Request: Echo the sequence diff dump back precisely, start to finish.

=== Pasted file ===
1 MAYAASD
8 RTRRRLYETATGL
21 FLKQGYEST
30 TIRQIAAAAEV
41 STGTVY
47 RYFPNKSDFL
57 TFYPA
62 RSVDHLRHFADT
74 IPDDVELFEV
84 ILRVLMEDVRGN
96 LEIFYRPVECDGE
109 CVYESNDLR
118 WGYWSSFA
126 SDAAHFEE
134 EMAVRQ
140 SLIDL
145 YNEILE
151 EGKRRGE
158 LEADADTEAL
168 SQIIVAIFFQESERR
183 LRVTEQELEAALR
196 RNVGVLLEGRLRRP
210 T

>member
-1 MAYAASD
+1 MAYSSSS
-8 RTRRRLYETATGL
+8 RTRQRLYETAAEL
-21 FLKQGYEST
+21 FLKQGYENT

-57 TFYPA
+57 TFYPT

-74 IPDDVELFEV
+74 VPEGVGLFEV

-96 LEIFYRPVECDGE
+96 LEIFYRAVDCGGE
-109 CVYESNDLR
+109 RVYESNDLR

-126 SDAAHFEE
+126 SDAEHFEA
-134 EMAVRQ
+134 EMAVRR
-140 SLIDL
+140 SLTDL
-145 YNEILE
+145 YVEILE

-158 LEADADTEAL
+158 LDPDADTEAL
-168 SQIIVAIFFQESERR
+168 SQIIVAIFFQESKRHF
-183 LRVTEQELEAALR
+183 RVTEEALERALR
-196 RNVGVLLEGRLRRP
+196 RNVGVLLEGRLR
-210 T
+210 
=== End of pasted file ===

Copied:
1 MAYAASD
8 RTRRRLYETATGL
21 FLKQGYEST
30 TIRQIAAAAEV
41 STGTVY
47 RYFPNKSDFL
57 TFYPA
62 RSVDHLRHFADT
74 IPDDVELFEV
84 ILRVLMEDVRGN
96 LEIFYRPVECDGE
109 CVYESNDLR
118 WGYWSSFA
126 SDAAHFEE
134 EMAVRQ
140 SLIDL
145 YNEILE
151 EGKRRGE
158 LEADADTEAL
168 SQIIVAIFFQESERR
183 LRVTEQELEAALR
196 RNVGVLLEGRLRRP
210 T

>member
-1 MAYAASD
+1 MAYSSSS
-8 RTRRRLYETATGL
+8 RTRQRLYETAAEL
-21 FLKQGYEST
+21 FLKQGYENT

-57 TFYPA
+57 TFYPT

-74 IPDDVELFEV
+74 VPEGVGLFEV

-96 LEIFYRPVECDGE
+96 LEIFYRAVDCGGE
-109 CVYESNDLR
+109 RVYESNDLR

-126 SDAAHFEE
+126 SDAEHFEA
-134 EMAVRQ
+134 EMAVRR
-140 SLIDL
+140 SLTDL
-145 YNEILE
+145 YVEILE

-158 LEADADTEAL
+158 LDPDADTEAL
-168 SQIIVAIFFQESERR
+168 SQIIVAIFFQESKRHF
-183 LRVTEQELEAALR
+183 RVTEEALERALR
-196 RNVGVLLEGRLRRP
+196 RNVGVLLEGRLR
-210 T
+210 